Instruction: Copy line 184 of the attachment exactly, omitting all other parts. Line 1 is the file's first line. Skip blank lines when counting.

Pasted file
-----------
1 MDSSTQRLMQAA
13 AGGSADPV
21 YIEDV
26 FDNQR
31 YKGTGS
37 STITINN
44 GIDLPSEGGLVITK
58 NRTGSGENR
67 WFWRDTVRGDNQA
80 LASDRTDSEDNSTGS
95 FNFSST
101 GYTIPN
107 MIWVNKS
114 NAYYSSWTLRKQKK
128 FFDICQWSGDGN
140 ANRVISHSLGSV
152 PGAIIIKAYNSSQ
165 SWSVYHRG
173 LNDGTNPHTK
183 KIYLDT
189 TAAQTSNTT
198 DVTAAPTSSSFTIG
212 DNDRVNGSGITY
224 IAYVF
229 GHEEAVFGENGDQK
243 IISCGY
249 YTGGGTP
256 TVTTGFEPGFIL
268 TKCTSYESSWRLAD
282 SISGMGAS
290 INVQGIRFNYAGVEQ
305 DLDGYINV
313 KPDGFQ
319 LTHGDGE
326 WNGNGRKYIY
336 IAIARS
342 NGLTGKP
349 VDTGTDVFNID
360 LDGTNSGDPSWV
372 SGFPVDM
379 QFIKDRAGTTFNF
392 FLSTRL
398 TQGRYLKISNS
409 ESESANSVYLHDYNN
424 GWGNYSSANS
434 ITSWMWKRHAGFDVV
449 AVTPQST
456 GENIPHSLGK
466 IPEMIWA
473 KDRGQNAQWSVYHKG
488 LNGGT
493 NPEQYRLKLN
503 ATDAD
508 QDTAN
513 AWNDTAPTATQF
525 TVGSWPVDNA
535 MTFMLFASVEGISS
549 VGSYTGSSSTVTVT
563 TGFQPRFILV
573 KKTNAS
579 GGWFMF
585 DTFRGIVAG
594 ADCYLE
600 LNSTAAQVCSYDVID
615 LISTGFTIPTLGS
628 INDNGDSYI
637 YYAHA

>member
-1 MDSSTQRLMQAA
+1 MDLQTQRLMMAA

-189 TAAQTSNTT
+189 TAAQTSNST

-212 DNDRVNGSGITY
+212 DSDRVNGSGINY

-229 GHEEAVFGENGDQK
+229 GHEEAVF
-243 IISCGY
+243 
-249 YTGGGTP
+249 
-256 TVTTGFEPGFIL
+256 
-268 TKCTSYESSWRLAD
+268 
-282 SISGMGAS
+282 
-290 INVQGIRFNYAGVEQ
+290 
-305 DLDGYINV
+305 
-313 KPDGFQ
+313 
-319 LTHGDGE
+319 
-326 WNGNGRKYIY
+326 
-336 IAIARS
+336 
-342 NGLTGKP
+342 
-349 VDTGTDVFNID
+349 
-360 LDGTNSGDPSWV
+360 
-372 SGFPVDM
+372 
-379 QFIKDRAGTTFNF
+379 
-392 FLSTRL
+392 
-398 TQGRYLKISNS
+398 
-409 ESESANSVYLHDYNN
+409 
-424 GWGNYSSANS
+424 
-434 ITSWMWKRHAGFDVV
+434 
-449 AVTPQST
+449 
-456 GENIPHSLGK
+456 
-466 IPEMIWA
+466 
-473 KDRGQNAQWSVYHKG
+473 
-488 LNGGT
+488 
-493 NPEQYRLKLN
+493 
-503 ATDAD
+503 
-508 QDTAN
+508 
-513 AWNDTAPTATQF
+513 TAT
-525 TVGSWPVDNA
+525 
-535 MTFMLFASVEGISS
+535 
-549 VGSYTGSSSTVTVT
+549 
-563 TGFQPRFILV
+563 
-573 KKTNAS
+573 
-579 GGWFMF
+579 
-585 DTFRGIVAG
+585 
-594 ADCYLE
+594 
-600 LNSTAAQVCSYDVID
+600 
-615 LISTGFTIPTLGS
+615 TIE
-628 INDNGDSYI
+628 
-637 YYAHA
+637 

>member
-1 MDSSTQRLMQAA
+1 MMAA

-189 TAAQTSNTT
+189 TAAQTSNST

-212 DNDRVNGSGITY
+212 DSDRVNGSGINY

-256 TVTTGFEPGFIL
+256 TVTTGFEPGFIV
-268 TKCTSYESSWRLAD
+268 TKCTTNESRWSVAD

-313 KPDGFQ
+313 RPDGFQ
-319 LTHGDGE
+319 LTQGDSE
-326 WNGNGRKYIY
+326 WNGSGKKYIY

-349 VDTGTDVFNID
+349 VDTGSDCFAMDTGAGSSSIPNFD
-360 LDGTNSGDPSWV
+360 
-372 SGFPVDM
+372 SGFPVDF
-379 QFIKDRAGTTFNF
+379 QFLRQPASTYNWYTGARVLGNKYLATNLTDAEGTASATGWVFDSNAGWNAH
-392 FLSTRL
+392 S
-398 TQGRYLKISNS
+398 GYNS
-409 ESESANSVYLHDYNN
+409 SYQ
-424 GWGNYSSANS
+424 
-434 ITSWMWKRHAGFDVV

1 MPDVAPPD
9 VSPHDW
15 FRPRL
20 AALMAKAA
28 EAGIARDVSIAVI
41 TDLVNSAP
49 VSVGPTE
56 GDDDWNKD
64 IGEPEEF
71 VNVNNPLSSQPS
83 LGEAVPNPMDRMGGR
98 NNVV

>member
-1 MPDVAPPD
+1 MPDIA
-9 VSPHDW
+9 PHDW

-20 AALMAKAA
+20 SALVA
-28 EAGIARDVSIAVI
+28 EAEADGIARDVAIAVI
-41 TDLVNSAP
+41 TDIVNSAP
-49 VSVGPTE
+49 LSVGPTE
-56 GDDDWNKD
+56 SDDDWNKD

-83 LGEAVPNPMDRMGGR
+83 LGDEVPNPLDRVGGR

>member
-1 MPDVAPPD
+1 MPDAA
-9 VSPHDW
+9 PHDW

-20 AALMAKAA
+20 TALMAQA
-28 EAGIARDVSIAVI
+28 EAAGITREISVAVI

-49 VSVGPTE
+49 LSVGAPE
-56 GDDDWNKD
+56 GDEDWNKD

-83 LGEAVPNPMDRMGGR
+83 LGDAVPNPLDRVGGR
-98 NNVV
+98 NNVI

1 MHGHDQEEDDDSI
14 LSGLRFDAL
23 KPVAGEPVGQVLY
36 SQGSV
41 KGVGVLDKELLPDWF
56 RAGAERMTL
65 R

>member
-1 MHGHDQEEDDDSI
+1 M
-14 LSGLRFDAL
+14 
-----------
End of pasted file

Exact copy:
-379 QFIKDRAGTTFNF